The way I write Spring applications comprises heavy use of Spring annotations. The problem with this approach is that partial flow of the application is controlled by annotations. The complete flow of my code is not in one place, that is, in my code. I need to look back to the documentation to understand the annotations’ behavior. By reading just the code, it is difficult to predict the flow of control.

Luckily, Spring has a new way to code to and it has been called Spring Functional or SpringFu. In this article, I will use Kotlin to showcase some of the benefits you get from SpringFu.

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How Kotlin’s coroutines improve code readability

How Kotlin’s coroutines improve code readability

Programs must be written for people to read, and only incidentally for machines to execute. — Abelson and Sussman

Kotlin is a new practical language designed to solve real-world problems. It is based on JVM but there are many differences between Kotlin and Java. Kotlin is a null-safe and concise language with support for functional programming. You can try programming in Kotlin here.

Kotlin coroutines provide an easy way to write highly scalable code, using the traditional style of programming, while avoiding having a thread allocated to each task.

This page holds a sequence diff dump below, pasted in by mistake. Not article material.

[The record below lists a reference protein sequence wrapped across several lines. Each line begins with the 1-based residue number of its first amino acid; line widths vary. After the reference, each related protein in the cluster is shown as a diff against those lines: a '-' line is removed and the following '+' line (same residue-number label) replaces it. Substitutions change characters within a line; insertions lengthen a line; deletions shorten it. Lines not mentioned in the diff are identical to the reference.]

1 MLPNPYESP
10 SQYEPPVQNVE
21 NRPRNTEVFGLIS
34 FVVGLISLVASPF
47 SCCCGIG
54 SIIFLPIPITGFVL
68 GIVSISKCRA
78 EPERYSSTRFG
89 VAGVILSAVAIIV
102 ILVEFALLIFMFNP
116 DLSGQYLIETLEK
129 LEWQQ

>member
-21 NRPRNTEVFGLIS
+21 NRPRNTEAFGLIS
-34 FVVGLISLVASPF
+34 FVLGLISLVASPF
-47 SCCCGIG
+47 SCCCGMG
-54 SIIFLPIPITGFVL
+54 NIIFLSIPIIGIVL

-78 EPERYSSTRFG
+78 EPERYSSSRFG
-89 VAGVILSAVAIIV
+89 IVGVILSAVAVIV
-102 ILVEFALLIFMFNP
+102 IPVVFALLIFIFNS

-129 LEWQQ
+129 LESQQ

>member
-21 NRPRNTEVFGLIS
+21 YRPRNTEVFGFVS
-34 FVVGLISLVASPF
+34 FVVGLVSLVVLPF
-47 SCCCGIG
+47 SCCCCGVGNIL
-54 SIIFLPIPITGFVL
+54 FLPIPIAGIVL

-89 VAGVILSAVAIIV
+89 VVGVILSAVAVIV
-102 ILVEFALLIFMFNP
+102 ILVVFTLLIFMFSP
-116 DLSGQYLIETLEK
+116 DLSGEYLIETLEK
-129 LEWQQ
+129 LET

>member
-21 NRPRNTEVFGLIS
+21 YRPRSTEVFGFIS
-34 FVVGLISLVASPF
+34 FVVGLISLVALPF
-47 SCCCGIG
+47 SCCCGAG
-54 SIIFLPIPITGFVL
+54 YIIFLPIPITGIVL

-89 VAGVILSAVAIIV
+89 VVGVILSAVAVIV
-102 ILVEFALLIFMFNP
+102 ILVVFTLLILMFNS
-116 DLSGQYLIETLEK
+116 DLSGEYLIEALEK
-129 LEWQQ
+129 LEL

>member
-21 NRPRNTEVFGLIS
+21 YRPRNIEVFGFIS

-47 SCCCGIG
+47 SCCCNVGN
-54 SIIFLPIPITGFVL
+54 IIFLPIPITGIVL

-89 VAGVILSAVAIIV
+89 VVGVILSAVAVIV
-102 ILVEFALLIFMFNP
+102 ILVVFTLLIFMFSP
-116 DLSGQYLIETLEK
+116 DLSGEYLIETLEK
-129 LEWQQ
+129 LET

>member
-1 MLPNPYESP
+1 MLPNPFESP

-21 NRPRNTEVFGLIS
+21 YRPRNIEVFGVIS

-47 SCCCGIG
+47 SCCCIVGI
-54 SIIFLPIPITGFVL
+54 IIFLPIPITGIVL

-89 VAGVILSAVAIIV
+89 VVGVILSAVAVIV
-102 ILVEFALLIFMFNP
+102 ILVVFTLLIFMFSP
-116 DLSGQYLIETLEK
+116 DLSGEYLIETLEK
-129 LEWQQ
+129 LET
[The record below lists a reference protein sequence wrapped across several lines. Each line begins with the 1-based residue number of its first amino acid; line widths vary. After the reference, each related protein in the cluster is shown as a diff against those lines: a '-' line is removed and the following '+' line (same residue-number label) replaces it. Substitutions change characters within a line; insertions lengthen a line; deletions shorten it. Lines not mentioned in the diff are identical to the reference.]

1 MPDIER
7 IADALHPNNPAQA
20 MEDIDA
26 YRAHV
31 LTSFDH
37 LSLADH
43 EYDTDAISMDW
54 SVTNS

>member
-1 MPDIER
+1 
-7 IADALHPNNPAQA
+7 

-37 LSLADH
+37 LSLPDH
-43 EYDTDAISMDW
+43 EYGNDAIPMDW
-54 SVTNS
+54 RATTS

In this article, I focus on code readability and how, in my opinion, coroutines provide a cleaner approach to writing code compared to a reactive approach. I have used Project Reactor to showcase the reactive code; however, the example can be extended to any reactive library, for example, RxJava and CompleteableFuture. Note that coroutine-based code scales as well as code written using a reactive approach. To me, coroutines are a win-win situation for developers.

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Asynchronous communication between microservices using AMQP and Vert.x

Asynchronous communication between microservices using AMQP and Vert.x

Microservices are the go-to architecture in most new, modern software solutions. They are (mostly) designed to do one thing, and they must talk to each other to accomplish a business use-case. All communication between the microservices is via network calls; this pattern avoids tight coupling between services and provides better separation between them.